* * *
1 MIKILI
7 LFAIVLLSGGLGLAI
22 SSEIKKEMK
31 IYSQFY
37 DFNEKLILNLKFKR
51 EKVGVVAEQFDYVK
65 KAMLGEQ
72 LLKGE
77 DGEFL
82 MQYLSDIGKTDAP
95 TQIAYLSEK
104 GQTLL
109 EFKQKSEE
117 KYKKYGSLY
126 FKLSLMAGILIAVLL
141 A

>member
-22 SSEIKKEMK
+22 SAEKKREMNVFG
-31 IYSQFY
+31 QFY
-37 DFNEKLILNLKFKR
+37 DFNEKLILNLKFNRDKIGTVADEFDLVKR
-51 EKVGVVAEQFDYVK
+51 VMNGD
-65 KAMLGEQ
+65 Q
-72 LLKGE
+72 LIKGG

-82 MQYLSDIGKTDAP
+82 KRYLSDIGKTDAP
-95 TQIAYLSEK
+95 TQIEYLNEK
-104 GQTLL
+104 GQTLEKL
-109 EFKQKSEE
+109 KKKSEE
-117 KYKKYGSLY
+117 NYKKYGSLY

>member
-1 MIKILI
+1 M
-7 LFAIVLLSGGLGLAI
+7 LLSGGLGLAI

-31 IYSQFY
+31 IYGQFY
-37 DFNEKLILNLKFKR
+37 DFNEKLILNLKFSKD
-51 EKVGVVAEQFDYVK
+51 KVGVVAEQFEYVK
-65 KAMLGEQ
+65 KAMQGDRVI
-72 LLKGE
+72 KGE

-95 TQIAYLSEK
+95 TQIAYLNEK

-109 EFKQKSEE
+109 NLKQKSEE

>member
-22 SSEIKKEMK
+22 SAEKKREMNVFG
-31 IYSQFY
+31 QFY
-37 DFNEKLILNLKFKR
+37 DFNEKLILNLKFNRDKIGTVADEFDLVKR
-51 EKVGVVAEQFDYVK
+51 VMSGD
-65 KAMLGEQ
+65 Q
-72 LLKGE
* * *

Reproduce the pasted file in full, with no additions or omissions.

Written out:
1 MIKILI
7 LFAIVLLSGGLGLAI
22 SSEIKKEMK
31 IYSQFY
37 DFNEKLILNLKFKR
51 EKVGVVAEQFDYVK
65 KAMLGEQ
72 LLKGE
77 DGEFL
82 MQYLSDIGKTDAP
95 TQIAYLSEK
104 GQTLL
109 EFKQKSEE
117 KYKKYGSLY
126 FKLSLMAGILIAVLL
141 A

>member
-22 SSEIKKEMK
+22 SAEKKREMNVFG
-31 IYSQFY
+31 QFY
-37 DFNEKLILNLKFKR
+37 DFNEKLILNLKFNRDKIGTVADEFDLVKR
-51 EKVGVVAEQFDYVK
+51 VMNGD
-65 KAMLGEQ
+65 Q
-72 LLKGE
+72 LIKGG

-82 MQYLSDIGKTDAP
+82 KRYLSDIGKTDAP
-95 TQIAYLSEK
+95 TQIEYLNEK
-104 GQTLL
+104 GQTLEKL
-109 EFKQKSEE
+109 KKKSEE
-117 KYKKYGSLY
+117 NYKKYGSLY

>member
-1 MIKILI
+1 M
-7 LFAIVLLSGGLGLAI
+7 LLSGGLGLAI

-31 IYSQFY
+31 IYGQFY
-37 DFNEKLILNLKFKR
+37 DFNEKLILNLKFSKD
-51 EKVGVVAEQFDYVK
+51 KVGVVAEQFEYVK
-65 KAMLGEQ
+65 KAMQGDRVI
-72 LLKGE
+72 KGE

-95 TQIAYLSEK
+95 TQIAYLNEK

-109 EFKQKSEE
+109 NLKQKSEE

>member
-22 SSEIKKEMK
+22 SAEKKREMNVFG
-31 IYSQFY
+31 QFY
-37 DFNEKLILNLKFKR
+37 DFNEKLILNLKFNRDKIGTVADEFDLVKR
-51 EKVGVVAEQFDYVK
+51 VMSGD
-65 KAMLGEQ
+65 Q
-72 LLKGE